Sometimes, a night out will unexpectedly change the course of your life. For playwright Lauren Yee, that was an evening in 2011. While living and working as a grad student in San Diego, Yee found herself at a Dengue Fever concert with friends. There, an immediate love of the band and its trademark blend of 1960s Cambodian pop and psychedelic rock led her down a rabbit hole of modern Cambodian history. This inspired Yee to write her play with music Cambodian Rock Band, which now debuts at Off-Broadway’s Signature Theatre directed by Chay Yew, following multiple productions around the country.
There were many years, and multiple drafts, between that first Dengue Fever concert and the show’s recent trail of success. “It’s the play that I never thought I would write,” says Yee. “I didn’t know yet how to tell a story that was about survival and joy, and the rocker’s spirit of what it means to make art and make music.” Because Cambodian Rock Band is not just an intimate rock epic with a live band; it’s also the story of a Khmer Rouge survivor returning to Cambodia for the first time in decades, as his daughter prepares to prosecute one of Cambodia’s most infamous war criminals.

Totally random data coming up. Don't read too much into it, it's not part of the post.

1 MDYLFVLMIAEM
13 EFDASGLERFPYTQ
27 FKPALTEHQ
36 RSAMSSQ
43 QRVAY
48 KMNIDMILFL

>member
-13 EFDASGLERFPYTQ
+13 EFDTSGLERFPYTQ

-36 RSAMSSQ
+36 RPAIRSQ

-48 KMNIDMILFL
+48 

While researching the Khmer Rouge’s genocidal regime, Yee learned of the party’s attempts to eliminate Western-influenced culture and art. “There was this incredible, very modern-sounding musical history that the Khmer Rouge tried to wipe off the face of the earth,” says Yee. “We as American artists make our art without much thought about the consequences or how it might be threatening to a political regime… I was very moved by the work of those artists. I was struck by the music and wanted to share it in some way.”
Cambodian Rock Band features the songs of Dengue Fever as well as classic Cambodian songs. The play’s story has also been shaped by the real life of one of the show’s actors, Joe Ngo, whose parents escaped Cambodia during its most brutal chapter.
“It’s been a play that has very much lived in my heart and also lived and breathed in his heart, too,” says Yee. “I think it’s a play that exists because of the people, especially Joe, who became part of this show.” When Yee spoke to Ngo about his mother, a woman often described as one of the happiest people, she knew she had found what was missing. “That’s usually the opposite of what we’re presented with when we think of survivors,” says Yee. “[But] joy can be a survival strategy. It’s another way that we chose to say, ‘I choose to live.’”